Kingston LSI SandForce B02 for Low Power SSD's - Power Consumption Investigation

LSI SandForce announced the new B02 stepping several months ago. Now companies are starting to build hardware. SF-2281VB2 uses technologies introduced by LSI to reduce the power consumption of the successful 2281 SATA III controller. The result is the same SF-2281 performance, but now paired with ultra low power consumption.

Manufacturer: Kingston
6 minutes & 29 seconds read time


Kingston LSI SandForce B02 for Low Power SSD's - Power Consumption Investigation 01

Around the time LSI SandForce announced they shipped 10 million controllers worldwide, another press release emerged. The other press release spoke of changes to a number of SandForce controllers that reduce power consumption. The new stepping dubbed B02 is now in the hands of SSD manufacturers and aims to extend the battery life of mobile computers running LSI SandForce based SSDs.

As you know TweakTown has a couple of new power tests introduced late 2012 and we feel that mobile power performance is just as important as desktop throughput performance. The new B02 stepping is more than just a firmware change so existing LSI SandForce based SSDs aren't covered by the B02 hardware and software changes.

B02 achieves new power states Auto-Idle1 and Auto-Idle2 while keeping the I/O portion of the controller awake and alert to the OS. The controller is able to shut down unused portions of the drive, while maintaining awareness with the host operating system. The OS is unaware of these changes and continues to operate with the same capabilities as any other system with a LSI SandForce controller.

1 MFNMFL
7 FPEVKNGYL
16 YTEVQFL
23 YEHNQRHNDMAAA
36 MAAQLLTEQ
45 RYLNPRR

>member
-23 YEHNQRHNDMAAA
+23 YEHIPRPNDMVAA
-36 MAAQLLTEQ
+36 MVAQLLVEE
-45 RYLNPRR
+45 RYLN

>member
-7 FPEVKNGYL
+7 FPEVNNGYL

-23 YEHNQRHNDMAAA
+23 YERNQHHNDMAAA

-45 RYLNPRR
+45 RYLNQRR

Suspending or putting to sleep inactive areas inside hardware isn't anything new. We discussed Intel's plans with Haswell's deep power states after the 2012 IDF summit in San Francisco. This is just another tool for extending battery life and reducing power consumption for next gen devices. The trick is the ability to wake products up from a sleep state quickly. Just like you or me, the deeper we are asleep, the longer it takes to wake up - the same is true with computer hardware. LSI SandForce managed to reduce the time to active state by a significant merging and that allows the controller to take advantage of deeper sleep states without adversely affecting the user experience.